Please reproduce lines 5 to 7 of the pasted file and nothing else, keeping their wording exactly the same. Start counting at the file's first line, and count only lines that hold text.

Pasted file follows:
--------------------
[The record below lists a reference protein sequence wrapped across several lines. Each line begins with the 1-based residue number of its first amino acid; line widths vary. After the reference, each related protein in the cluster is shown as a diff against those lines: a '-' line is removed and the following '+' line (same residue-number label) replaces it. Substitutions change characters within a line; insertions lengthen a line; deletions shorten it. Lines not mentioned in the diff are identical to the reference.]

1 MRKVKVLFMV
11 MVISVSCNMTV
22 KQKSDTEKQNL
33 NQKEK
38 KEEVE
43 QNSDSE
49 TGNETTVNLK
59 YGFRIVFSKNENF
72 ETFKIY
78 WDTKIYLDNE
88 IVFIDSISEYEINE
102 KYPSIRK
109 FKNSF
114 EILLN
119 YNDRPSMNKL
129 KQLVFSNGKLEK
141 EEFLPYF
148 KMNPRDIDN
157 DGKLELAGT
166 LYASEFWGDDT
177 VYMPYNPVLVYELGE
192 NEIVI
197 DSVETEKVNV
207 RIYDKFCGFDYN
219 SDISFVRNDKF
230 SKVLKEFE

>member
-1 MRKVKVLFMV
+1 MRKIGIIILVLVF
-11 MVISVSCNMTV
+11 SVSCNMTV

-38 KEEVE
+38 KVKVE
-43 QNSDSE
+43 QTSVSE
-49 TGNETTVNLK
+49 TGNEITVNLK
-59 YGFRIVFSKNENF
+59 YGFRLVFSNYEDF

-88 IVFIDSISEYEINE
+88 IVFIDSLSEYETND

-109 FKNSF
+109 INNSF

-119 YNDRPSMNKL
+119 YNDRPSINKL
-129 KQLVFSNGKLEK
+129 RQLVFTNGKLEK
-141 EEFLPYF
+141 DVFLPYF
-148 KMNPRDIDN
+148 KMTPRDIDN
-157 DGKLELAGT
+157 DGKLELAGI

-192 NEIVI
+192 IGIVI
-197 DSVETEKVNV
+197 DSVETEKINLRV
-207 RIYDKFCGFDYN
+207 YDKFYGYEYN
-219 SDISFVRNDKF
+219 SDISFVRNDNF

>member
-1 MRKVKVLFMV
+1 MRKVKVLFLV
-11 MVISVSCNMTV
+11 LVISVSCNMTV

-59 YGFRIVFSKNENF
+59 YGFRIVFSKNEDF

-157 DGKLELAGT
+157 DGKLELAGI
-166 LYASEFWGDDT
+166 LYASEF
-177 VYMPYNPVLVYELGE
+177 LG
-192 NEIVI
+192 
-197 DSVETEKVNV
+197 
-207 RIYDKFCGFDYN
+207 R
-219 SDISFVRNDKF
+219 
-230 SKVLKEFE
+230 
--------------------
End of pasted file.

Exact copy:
33 NQKEK
38 KEEVE
43 QNSDSE